“Mylène Farmer? Non, mais non. Not the singer, but Sister Magali. I thought they were having an affair in the Philippines when he was nearing the end of his Regency…..he never stopped loving her.’”
Father Petrus, comrade in arms and prayer of Father Jean-Paul, June 2021
I read that many authors have their playlist of songs they listened to as they wrote their books. If I told you mine, you’d might say “Mylène Farmer, who?”
Mylène Farmer arguably is the most successful singer in France, of either gender, of any nationality according to Syndicat National de l’Édition Phonographique (SNEP). From 1988 to 2016, she has had 15 singles hit number one in France, 9 of which went straight to number one. More number one singles than any other artist American, English, French, of all countries. Seven of her albums went diamond (million copies) more than any other artist in France. Her success in francophone markets over the decades has mirrored that of Madonna in anglophone markets.
With trademark red hair, some fans have called her an angel on earth. Many of her songs feature her “trademark” harmonious soaring refrains as if lifting all of us into the heavens with her voice. While drafting The Matriarch Matrix in Bruxelles, I picked up her 2016 album “Interstellaires” in a local FNAC and three songs gravitated into the book’s play list: “A Rebours” which features her soaring chorus vocals, “Voie Lactée” a mix of reggae and urban beats, and “City of Love” her 15th number one single.
Below is a YouTube video of City of Love – a mini story of a higher love discovered, much like the metaphors in The Matriarch Matrix.
Why would a Jesuit priest love Mylène?
The Matriarch Matrix is a book of metaphors. And former Father Jean-Paul Sobiros’ love of Mylène’s music is his metaphoric expression of his love for another redheaded “angel on earth” for whom overt love was no longer an option given his choice in life and spirituality. Ironically, if you watch some of Mylène’s videos from the 80’s and 90’s, you will see the darkness of her songs and rebelliousness against the Church. And yet Father Jean-Paul finds listening to her as the acceptable means to appreciate his unrequited love for Sister Magali – the songs of someone so, so different.
You can read a stand-alone chapter about Brother Jean-Paul and Sister Magali during their formation period in the link below.
This vignette follows the traditional romance story rhythm, but speaks of the different types of love between a man and a woman. It serves as an allegory to the love that Zara seeks and Peter is destined to find.
You can read about the history of romance stories in this blog post. The Jean-Paul and Magali story is reminiscent of the 17th and 18th century French romantic dramas where love is often a higher order concept.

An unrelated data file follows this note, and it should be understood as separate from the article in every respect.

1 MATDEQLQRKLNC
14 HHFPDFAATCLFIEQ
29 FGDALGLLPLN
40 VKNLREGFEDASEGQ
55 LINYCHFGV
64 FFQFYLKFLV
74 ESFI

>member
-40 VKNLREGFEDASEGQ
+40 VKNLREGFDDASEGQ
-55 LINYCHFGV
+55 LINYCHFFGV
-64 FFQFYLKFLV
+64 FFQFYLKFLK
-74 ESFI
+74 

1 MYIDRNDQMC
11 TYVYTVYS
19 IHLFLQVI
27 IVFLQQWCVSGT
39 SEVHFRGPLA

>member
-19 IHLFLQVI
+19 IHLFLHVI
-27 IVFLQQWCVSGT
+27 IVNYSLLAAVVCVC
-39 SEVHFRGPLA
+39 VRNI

What is the higher love that Zara seeks?
Zara Khatum devoutly follows Sufism, a mystical form of Islam. In chapter 6, one is introduced to Zara’s desire to emulate one of the greatest Sufi saints, Rabi’a al-Adawiyya, an eighth-century Persian philosopher and mystic, more commonly known in English as Rabia of Basra.
Rabia was born into a poor family in the lands now known as Iraq. Legends written 400 years after her death said at her birth her father saw a vision of the Prophet Muhammad who said Rabia is a favorite of the Lord. Poor Rabia was orphaned at an early age and sold into slavery. Even as a slave, she prayed many times a day. Legend tells of how one of her slave masters awoke one night to see her praying and a holy light illuminated around her head. Afraid, the slave master set her free the next day.
Rabia’s poetry bespeaks of Divine Love. Love of the Lord and a mutual love back as the purpose, the destiny to which a person should strive towards. She never married as she did not need an earthly husband with her love of the Lord. She is considered one of the most important of the early Sufi saints.
Her story provides a parallel for that of Zara, who after having been taken into sexual slavery by the Daesh and freed by her oligarch benefactor, Sasha, she turns to the love of the Lord as her guiding path and has opted to forgo seeking the love of a man. The forceful request by Sasha to bond with Peter, her spiritual, physical, and emotional antithesis from the other side of the world is against everything she has thus far evolved to be. How could she continue seek the love that she so desires tethered to this man? Therein lies a critical conflict driving this story of love like no other.
I have loved Thee with two loves –
a selfish love and a love that is worthy of Thee.
As for the love which is selfish,
Therein I occupy myself with Thee,
to the exclusion of all others.
But in the love which is worthy of Thee,
Thou dost raise the veil that I may see Thee.
Yet is the praise not mine in this or that,
But the praise is to Thee in both that and this.
Rabia al Basri
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